Udaipur Magic

Think James Bond 007, think Roger Moore, think Octopussy (from the 70’s), think high speed rickshaw chases and skimpily dressed western woman living in a palace in the middle of the lake. Octopussy put this Indian city on the map and every hotel, coffee shop and self-respecting restaurant have not forgotten this. The movie is played every night (at 7:30PM) by pretty much all the above.

I fell in love with Udaipur almost instantly, and having checked into the ‘penthouse’ suite of the Dream Heaven Hotel (basically just the additions of a window seat, my own private balcony looking over the lake and a bath) all for less than a full McDonalds combo in the States, I was set to enjoy my welcome into Rajasthan.


20121001-114007.jpgI just had to show you the view from my bathroom

Maybe it was because I was still in my post Mumbai honeymoon glow, but Udaipur really is a romantic city. Set on the shimmering Lake Pichola, which reflects the soft evening fairy lights from some hotels onto the water.



The city was founded in 1586 by Maharana Udai Singh II (meaning king, but interestingly the difference between Maharana and Maharaja is that the later assumed their power and wealth by conquest and the former was essentially undefeated descendants of a “higher authority than man”). The family had a love of palaces and built one for every season. My favourite was the City Palace, which took over 300 years to build. This Palace towers over the city and is a mass of perfect marble and a beautiful space of colour and traditional architecture.












From here you could see the Lake Palace, beautifully placed in the middle of the lake;

20121014-222804.jpgLake Garden Palace, another palace on the lake

20121014-222926.jpg and the Monsoon Palace, perched high on a distant mountain.


The thing that struck me most about the palaces were the elephant gates. These gates had huge spikes to try stop invaders using elephants to break through the city gates. So crazy how these massive animals have been used over the ages.


The Monsoon Palace was disappointing. People had desecrated the building which should inspire awe. Luckily the government is now starting to repair the damage done, and hopefully in the near future this Palace will shine in its former glory.


20121014-223926.jpgThe view was pretty awesome though. Legend has it that from here the king and his guests hunted leopard and other game. Pity that there are no more wild leopards in the surrounding hills in present day.

We met some really interesting people in Uidapur; were invited to people homes for dinners, got kissed by an old shop owner (a wet one I didn’t know was coming until its too late) and visited the Princess Gardens.

20121014-224528.jpg I also went sari shopping and explored all the wonders that retail Rajasthan had to offer (leathers, cottons, silks, traditional art etc).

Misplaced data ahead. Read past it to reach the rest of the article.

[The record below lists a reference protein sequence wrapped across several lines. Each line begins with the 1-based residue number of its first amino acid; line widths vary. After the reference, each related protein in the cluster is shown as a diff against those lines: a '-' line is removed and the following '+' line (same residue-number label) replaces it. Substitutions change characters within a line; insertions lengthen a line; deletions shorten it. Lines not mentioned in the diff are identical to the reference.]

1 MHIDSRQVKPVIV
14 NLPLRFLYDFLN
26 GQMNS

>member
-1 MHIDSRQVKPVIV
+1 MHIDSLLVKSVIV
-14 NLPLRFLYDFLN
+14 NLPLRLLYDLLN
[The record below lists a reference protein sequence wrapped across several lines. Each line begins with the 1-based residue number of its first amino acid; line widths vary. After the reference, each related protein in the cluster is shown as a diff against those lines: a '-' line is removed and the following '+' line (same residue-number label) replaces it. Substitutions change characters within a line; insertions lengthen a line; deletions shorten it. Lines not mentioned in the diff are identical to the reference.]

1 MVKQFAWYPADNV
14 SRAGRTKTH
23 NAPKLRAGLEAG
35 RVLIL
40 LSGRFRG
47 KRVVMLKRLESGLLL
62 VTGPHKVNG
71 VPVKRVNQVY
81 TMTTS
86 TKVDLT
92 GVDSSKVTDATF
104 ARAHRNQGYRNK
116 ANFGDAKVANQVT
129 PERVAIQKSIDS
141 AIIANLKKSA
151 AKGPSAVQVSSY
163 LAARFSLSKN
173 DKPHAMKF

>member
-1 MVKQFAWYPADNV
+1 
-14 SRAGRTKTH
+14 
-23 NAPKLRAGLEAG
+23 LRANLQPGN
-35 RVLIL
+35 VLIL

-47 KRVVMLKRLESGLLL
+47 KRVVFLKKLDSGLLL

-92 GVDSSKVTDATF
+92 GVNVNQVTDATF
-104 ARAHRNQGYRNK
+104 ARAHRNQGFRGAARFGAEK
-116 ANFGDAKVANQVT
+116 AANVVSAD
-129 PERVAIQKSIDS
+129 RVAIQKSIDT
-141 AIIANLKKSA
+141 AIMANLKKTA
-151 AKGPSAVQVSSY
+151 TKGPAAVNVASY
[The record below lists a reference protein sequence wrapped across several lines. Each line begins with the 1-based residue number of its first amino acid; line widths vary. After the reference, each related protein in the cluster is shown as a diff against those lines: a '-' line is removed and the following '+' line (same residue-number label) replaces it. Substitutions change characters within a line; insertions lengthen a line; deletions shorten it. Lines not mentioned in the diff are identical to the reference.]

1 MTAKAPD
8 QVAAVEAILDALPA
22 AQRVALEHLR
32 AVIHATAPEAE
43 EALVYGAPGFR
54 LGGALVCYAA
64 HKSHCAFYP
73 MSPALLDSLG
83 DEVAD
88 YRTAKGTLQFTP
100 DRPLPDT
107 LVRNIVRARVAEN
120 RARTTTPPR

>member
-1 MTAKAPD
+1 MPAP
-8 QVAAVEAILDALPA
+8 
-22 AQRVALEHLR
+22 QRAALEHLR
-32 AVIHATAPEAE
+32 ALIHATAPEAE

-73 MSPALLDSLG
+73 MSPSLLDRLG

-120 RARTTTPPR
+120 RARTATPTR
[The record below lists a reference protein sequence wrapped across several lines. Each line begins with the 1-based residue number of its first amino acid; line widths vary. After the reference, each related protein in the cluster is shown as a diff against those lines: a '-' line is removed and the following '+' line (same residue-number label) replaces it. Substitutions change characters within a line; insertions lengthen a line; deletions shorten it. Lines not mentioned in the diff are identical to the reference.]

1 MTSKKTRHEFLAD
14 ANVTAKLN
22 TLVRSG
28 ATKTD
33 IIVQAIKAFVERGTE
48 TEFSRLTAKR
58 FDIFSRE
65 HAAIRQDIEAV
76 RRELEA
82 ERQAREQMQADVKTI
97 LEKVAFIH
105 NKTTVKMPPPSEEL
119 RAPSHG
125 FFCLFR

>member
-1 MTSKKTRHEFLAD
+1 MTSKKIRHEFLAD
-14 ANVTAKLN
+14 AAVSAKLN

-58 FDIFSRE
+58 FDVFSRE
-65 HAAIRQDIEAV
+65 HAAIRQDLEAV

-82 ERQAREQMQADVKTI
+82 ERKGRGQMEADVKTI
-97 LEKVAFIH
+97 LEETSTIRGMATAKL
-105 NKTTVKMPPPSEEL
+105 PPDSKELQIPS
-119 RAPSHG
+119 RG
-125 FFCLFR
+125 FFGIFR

I spent a day checking out educational volunteering programs which have given me really good ideas to try implement back home. A word of caution to female travelers planning on doing volunteering. While visiting the program, the foundation founder took a liking to me. It got to the point where he was offering me money to come and volunteer. Smelling a rat, I asked to be dropped back at my hotel, but he insisted I meet his parents and go to his home. I didn’t have much of a choice (as we were in his car and he didn’t give me a choice). After some stern words that i was no longer interested in his program and firmly removing his hands which kept trying to hold mine, he finally took me back to my hotel. But I got a big fright. Western woman in India are often treated with massive disrespect, and unfortunately strong words and a slap are really required (no jokes – guide books even recommend the firm hand to an idiot trying his luck). I did not let this unfortunate incident taint Udaipur – the city is truly magical. I also will not let the incident taint my idea on volunteering – but it has made me realise that charity starts at home, so I will save my humanitarianism efforts for my beloved South Africa.

Rajasthan is very different though. Beautiful bright colours are everywhere, from the way woman dress (veils covering their faces) to spices sold in shops. I had left the land of tropical paradise, where elephants were used mainly for temple duties, to a new land. A new land where elies are used for war and camels can be seen amongst the rickshaws and taxis on roads… “We’re not in Kansas anymore Toto” – ain’t that the truth!




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